Obama jilting Canada, says influential U.S. policy journal
From Keystone XL to Buy American, the slights are piling up, Canadian authors argue
Is Barack Obama squandering Canada's love?
The answer is a resounding yes, according to an essay in a leading U.S. foreign policy journal.
"How Obama Lost Canada," is the headline in the online edition of Foreign Affairs, published by the influential Washington think tank, The Council On Foreign Relations.
The article cites a litany of wrongs that its authors pin on the current U.S. president, including the delay in the Keystone XL pipeline, protectionist Buy American provisions, even disrespect for Canadian military contributions in Libya and Afghanistan.
As a result, the U.S. has jilted Canada, leaving relations at "their lowest point in decades."
The article is by Derek Burney, a former Canadian diplomatic heavyweight and one-time ambassador to the U.S., and Fen Hampson, a Carleton University foreign policy expert.
Theirs is not the first analysis to note this pattern. But its publication in a respected U.S. policy journal months before the presidential election offers a ready-made slogan for further Republican attacks on Obama's leadership during an economic downturn. Canada and the U.S. are each other's top trading partners.
Keystone delay just one point of contention
Obama's decision to delay the Keystone decision until 2013 — after the election and following intense lobbying by environmentalists — was a point of attack for Republicans during their protracted primaries.
But Burney and Hampson cite that as only the latest in long series of blunders, not all of them economic.
The article offers a sobering counterpoint to the polls that consistently show Obama to be more popular in Canada than his own country, not to mention his outburst of "I love this country" when he first visited Ottawa a month after his 2009 inauguration.
"Whether on trade, the environment, or Canada's shared contribution in places such as Afghanistan, time and again the United States has jilted its northern neighbour," the essay says.
"If the pattern of neglect continues, Ottawa will get less interested in co-operating with Washington."
The article notes how Prime Minister Stephen Harper has declared it an economic imperative to bolster trade with China, India, South Korea and other Asian countries. It highlights Harper's pledge — while in China — to "sell our energy to people who want to buy our energy."
Harper spoke after the delay of the Keystone pipeline project, which would have carried crude from the Alberta oilsands to U.S. refineries on the Gulf of Mexico.
Buy American 'jeopardized' trade
Two-way trade between Canada and the U.S. totalled $681 billion last year, and supports eight million U.S. jobs.
"Yet the Obama administration has recently jeopardized this relationship," the essay says, through the Buy American provision in its stimulus bill that prevented Canadian companies from bidding on infrastructure projects in the U.S.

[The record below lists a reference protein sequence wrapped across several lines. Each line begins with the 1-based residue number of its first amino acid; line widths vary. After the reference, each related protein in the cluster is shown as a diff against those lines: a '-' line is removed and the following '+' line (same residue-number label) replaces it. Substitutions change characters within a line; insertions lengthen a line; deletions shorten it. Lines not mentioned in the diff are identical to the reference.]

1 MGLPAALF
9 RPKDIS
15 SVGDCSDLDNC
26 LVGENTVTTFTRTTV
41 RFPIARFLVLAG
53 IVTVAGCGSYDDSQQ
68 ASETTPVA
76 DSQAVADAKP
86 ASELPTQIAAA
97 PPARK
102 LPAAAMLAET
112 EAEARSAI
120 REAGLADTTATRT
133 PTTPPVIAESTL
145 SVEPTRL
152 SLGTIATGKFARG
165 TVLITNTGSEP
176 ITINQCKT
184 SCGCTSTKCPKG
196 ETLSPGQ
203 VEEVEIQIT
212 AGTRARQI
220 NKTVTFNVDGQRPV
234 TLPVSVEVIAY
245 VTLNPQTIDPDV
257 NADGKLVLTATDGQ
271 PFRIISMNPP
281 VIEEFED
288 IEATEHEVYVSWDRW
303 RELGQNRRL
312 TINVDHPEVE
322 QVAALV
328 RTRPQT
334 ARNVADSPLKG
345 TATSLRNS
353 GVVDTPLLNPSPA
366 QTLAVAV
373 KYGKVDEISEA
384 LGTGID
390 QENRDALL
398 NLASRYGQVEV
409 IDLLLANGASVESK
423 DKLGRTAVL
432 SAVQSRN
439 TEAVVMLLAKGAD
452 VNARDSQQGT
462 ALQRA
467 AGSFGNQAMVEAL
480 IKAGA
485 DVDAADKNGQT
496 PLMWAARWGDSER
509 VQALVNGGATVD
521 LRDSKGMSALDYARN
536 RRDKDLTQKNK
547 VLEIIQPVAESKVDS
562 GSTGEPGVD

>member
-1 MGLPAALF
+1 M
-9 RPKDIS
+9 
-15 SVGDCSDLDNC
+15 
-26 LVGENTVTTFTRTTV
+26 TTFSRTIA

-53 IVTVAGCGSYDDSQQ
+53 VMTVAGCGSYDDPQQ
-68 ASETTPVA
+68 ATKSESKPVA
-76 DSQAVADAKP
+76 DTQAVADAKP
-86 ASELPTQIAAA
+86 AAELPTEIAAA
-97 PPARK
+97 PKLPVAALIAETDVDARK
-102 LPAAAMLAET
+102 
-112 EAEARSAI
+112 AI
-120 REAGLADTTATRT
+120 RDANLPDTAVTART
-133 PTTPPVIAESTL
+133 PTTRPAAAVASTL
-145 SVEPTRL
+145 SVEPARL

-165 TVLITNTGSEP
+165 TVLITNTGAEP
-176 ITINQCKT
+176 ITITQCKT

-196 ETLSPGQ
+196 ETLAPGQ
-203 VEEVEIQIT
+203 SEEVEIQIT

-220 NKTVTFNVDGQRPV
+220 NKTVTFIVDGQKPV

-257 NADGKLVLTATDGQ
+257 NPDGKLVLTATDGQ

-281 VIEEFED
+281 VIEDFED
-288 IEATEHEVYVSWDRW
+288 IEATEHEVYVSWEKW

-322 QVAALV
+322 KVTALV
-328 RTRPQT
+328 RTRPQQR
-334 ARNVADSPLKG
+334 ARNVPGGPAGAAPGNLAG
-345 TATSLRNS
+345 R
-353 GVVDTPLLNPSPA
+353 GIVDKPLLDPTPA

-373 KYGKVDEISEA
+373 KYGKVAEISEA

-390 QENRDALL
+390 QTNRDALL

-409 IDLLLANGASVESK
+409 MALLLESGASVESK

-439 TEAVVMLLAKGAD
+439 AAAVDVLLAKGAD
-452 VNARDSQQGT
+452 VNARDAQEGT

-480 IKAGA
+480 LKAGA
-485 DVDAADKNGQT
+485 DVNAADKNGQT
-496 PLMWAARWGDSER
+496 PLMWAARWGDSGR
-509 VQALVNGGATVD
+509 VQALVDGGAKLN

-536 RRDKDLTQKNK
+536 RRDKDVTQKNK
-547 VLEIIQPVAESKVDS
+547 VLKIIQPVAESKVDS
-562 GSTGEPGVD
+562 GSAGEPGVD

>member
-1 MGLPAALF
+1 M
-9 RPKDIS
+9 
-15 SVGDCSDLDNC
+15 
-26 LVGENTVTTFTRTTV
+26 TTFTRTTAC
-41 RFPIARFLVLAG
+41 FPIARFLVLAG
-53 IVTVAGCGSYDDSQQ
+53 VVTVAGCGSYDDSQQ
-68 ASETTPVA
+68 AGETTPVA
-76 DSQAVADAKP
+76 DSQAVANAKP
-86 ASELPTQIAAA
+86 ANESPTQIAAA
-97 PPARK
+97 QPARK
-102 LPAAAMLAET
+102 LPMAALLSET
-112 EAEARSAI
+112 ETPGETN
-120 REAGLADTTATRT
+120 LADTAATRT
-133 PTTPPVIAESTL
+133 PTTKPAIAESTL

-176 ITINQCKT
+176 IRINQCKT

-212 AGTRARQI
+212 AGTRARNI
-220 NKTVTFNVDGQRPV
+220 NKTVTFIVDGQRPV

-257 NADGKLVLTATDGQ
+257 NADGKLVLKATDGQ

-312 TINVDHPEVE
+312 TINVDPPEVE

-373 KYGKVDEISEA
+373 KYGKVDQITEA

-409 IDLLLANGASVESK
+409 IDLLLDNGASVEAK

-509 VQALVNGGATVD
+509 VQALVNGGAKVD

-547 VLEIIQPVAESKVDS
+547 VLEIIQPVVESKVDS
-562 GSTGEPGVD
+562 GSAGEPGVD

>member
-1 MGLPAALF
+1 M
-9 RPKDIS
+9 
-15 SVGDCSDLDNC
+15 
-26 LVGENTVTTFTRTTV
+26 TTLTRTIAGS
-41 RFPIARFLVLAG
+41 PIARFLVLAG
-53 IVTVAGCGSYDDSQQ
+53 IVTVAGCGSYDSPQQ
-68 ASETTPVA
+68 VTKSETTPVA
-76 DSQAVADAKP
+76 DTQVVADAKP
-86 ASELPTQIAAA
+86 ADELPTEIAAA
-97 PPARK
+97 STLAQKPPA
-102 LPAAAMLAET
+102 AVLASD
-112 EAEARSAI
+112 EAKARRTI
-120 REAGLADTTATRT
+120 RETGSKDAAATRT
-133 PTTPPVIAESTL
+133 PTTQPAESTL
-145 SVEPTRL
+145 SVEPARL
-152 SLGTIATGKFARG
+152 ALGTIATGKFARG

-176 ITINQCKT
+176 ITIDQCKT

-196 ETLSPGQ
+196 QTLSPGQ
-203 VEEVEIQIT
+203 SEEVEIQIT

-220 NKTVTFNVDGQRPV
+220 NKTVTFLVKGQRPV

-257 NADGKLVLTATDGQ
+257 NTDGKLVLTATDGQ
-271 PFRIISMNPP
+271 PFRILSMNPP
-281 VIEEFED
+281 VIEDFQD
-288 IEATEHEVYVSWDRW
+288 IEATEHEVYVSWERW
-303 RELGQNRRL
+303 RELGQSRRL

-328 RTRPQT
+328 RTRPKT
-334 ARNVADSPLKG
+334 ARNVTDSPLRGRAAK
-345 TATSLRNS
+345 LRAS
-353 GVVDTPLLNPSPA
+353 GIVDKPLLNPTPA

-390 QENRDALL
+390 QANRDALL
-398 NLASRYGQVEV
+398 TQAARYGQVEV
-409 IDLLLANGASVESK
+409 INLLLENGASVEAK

The U.S. recession and the rise of Asia have led to a decline of Canadian exports south in the last decade. About 85 per cent of Canadian exports went to the U.S. in 2000, compared with 68 per cent in 2010, the essay says.
The slights don't stop there.
The essay criticizes the U.S. for demanding concessions from Canada on agricultural subsidies as the price of entry into negotiations over the Trans-Pacific Partnership, "while preserving massive agricultural subsidies of its own."
It accuses the U.S. of sticking Canadian taxpayers with the bill for a new bridge between Detroit and Windsor, the choked crossing point for one-quarter of the trade between the two countries.
"The U.S. share is to be repaid over time by the tolls collected, but any shortfalls will rest with the Canadian taxpayer."
Beyond economics, "Washington has also failed to trust and respect its loyal ally," the essay argues.
"To name one small, but telling, example, when Canada ran for a non-permanent seat on the UN Security Council in 2010, the United States offered little support. For whatever reason, Portugal was a more compelling choice."
Burney and Hampson argue that the Canadian military sacrifices in Afghanistan — including more than 150 lives lost and billions spent — as well as its major contribution to last year's NATO-led Libya air campaign have simply not won any enduring respect with U.S. leadership.
"Canada has no tangible interests of any kind in Afghanistan or Libya," their essay says. "Its participation in those countries, proportionately larger than any other ally, was intended primarily to strengthen the partnership with the United States on the theory that solid, multilateral commitments would engender more productive bilateral relations. That proved not to be the case."
U.S. Secretary of State Hillary Clinton is criticized for how she "went out of her way to rake Canada over the coals" during the March 2010 summit of Arctic coastal states in Gatineau, Que. Clinton was voicing her objections to the exclusion of other countries with "legitimate interests" in the region.
The Obama administration is cited for showing no interest in Canadian overtures for common North American fuel standards to reduce carbon emissions. The so-called "clean energy dialogue" — the major deliverable of 2009 Ottawa visit — has become a "monologue," says the essay.